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“Masks” the Novel by Fumiko Enchi Report

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Updated: Oct 13th, 2021


Masks (1958) is a novel by one of the most prominent women writers in Showa period Japan, Enchi Fumiko. The novel wraps the reader with the feeling of coldness that is both elegant and repellent. One of the leading themes of the novel is Japan’s matrilineal heritage. It is transferred from generation to generation and now appears to be free from its subordination to the patriarchal ideology.

Historical Aspect of the Novel

For centuries Japanese women were intended to become good wives and mothers. They had to control their emotions, succeed in household duties, and satisfy all men’s desires. The only law they had to stick to was the law created by men.

The novel is the author’s attempt to highlight the changes that feminism and postmodernism brought into Japanese culture.

Character in the Book

The main character of the book is a well-known middle-aged poet and a woman of a hard destiny, Mieko Togano. She is an intelligent woman and fascinates everyone with the charm she possesses. His precious son dies in an avalanche disaster. She starts to manipulate her widowed daughter-in-law Yasuko who cannot contradict her mysterious power. Mieko manipulates the relationships between Yasuko and the two men in love with her. Manipulation is done to obtain a surrogate for the son that died. Mieko arranges numerous affairs to reanimate her son and revenge herself on her long-dead husband. She had to stay with a husband she hated and in the society she hated. She was in love with another man and gave birth to twins whereas her husband and his family were ignorant of this. Often Mieko is described as a witch, though she does not do anything that can be treated as supernatural.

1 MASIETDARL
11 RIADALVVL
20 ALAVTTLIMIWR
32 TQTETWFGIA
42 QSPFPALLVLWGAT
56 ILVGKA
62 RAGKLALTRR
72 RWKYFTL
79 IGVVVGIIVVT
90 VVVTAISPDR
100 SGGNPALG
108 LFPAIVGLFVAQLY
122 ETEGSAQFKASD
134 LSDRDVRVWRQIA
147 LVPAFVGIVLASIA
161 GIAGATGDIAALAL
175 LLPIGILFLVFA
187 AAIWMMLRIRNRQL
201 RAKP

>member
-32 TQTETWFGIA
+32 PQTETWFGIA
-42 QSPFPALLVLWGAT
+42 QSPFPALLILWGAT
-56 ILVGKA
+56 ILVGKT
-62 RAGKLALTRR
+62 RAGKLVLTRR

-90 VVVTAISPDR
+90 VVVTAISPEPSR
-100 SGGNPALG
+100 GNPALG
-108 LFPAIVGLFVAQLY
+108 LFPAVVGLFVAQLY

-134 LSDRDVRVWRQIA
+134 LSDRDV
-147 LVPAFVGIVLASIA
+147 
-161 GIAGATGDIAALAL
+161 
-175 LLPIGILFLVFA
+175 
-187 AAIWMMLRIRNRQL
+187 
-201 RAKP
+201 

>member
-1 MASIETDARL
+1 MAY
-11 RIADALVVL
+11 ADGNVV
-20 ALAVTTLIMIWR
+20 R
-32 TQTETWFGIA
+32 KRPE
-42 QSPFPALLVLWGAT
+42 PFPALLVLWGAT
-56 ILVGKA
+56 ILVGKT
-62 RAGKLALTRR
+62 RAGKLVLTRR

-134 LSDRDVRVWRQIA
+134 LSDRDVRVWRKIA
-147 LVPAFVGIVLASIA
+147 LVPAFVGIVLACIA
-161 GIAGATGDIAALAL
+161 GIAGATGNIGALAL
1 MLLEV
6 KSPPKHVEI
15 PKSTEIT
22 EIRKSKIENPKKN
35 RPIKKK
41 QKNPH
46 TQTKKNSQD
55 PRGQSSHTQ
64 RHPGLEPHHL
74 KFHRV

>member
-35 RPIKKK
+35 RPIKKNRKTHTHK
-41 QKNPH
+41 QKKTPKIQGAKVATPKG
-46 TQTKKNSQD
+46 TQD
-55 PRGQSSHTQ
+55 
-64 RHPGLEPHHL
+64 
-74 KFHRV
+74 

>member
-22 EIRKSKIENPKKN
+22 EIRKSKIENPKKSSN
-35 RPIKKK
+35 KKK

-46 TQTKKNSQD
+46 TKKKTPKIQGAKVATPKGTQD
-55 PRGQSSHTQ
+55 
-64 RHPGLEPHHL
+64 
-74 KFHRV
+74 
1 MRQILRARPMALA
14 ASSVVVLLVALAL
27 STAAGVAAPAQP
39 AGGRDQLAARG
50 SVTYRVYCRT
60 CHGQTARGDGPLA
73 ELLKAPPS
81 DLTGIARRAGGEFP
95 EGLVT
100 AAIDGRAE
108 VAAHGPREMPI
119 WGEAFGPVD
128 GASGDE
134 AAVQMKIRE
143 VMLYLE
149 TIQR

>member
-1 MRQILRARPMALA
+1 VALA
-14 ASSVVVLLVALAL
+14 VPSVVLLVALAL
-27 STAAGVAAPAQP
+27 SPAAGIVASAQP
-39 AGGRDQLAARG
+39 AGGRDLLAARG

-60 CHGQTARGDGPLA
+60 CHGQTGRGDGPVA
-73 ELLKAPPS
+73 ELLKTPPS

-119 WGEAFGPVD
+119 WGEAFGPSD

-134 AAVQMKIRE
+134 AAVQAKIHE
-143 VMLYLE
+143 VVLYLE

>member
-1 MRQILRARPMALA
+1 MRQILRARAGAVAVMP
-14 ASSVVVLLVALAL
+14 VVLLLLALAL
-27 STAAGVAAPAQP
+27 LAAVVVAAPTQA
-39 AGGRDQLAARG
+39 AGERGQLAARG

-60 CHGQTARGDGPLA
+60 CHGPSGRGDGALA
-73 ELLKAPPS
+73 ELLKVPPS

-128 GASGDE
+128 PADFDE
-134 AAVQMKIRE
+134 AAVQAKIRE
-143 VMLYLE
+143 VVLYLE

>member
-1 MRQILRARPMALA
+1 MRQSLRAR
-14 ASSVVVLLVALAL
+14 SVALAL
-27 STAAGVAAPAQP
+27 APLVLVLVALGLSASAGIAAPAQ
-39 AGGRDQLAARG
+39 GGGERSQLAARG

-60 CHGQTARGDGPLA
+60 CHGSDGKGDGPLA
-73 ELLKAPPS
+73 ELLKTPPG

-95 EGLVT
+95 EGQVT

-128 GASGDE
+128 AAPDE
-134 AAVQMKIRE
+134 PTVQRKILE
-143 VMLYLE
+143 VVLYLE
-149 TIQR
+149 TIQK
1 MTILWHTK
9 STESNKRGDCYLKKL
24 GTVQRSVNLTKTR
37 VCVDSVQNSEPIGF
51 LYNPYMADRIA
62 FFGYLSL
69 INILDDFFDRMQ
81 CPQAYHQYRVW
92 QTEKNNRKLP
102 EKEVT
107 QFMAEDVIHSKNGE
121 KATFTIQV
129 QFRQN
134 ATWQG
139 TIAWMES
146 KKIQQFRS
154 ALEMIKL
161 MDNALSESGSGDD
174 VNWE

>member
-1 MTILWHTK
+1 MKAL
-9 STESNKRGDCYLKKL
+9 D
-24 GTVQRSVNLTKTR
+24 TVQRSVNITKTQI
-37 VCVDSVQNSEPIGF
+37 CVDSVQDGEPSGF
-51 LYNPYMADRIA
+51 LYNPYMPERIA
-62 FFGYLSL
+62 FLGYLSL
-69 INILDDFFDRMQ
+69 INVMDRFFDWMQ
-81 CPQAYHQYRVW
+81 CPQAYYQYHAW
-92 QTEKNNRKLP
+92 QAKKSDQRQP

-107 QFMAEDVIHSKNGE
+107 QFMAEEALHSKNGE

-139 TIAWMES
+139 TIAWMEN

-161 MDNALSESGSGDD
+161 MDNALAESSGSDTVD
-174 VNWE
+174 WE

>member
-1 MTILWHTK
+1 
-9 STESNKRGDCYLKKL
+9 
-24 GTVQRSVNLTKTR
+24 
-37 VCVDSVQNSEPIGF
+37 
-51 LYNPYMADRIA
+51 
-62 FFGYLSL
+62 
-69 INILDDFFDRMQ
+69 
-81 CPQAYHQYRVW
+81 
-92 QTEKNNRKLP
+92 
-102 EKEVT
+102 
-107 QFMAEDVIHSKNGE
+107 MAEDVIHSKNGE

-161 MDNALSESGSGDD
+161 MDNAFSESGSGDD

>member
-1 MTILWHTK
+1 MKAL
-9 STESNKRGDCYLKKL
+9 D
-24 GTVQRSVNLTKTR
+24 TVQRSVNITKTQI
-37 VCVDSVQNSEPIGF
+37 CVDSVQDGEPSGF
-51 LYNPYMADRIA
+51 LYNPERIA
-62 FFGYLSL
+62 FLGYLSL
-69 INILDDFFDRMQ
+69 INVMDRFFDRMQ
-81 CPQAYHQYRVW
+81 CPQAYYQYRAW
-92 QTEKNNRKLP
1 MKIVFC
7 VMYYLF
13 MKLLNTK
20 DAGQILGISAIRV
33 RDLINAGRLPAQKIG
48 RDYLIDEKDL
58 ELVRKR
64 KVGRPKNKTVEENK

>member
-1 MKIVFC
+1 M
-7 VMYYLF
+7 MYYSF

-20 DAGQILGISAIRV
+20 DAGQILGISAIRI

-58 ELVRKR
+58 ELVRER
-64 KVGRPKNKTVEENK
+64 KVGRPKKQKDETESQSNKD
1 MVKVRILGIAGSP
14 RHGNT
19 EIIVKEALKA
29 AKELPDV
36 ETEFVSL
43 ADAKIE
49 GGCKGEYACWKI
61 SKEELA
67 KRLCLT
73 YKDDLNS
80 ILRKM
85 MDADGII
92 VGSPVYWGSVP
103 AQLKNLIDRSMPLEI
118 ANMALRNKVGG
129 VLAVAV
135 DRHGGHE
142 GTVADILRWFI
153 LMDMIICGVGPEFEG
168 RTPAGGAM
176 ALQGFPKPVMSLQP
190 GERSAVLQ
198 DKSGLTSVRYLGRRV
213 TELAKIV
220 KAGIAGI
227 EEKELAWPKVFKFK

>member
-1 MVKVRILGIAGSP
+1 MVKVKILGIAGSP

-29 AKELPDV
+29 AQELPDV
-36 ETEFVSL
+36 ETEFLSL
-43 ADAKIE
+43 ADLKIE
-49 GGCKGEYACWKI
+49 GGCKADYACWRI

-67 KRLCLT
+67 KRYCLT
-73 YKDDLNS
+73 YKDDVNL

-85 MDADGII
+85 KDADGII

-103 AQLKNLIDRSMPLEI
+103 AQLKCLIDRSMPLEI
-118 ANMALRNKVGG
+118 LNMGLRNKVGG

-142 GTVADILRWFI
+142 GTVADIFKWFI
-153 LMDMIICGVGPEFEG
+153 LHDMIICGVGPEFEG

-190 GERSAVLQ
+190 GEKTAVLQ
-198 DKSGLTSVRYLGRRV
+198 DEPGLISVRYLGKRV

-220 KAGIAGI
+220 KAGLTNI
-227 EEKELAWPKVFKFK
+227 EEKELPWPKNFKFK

The Setting and Time Line Used in the Book

The action takes place in the middle of the XX century in Japan. The author’s choice of time and setting is very appropriate as it contributes to the reader’s interest in the relationships between Japanese men and women during the sexual revolution and feminism that were spreading throughout the world. The author presents a sort of supernatural events that are placed in dreamlike, mythical settings. A pastime is used throughout the novel.

Japanese Definitions One Needs to Know:

  • Onna men – masks;
  • Kaidan – supernatural or ghost story;
  • Miko – the image of the shamaness.

Philosophy and Cultural Information that Can Help Understanding the Book:

  • It is preferable that the reader familiarizes oneself with the novel Tale of Genji (XI century) by Murasaki Shikibu. This story is focused on the life of a prince who, for lack of political support, is made a commoner. He then masters courtly arts and strategies and achieves control of the land. Genii’s romantic entanglements serve as a canvas for the narration. The fairy-tale elements of Shikibu’s narration are mixed with the author’s concerns for Genii’s love affairs. This is the most celebrated of the Heian classics. It was a source for Enchi’s imagination. But it gets Mieko’s own interpretation which helps her to reveal her relationships with a younger man and disclose the themes of resentment, manipulation, and revenge.
  • The book explores the role of women in modern Japanese society and shows how it has changed. Therefore, one should get some insights into the position of the Japanese women in the past: women were hidden and taught to be “deep inside the house” (Fumiko 123). In the society strictly keeping to the well-established traditions, women were only shadows of their men. They were not allowed to give any hint of their personal identity and were always expected to be polite, inhibited, and subservient.
  • The novel dwells on the problem of spirit possession. It investigates what it means to be possessed by the spirits of others. The novel’s central character speaks of Rokujo lady in the Tales of Genji:

Her soul alternates uncertainly between lyricism and spirit possession, making no philosophical distinction between the self alone and in relation to others, and is unable to achieve the solace of a religious indifference (Fumiko 54).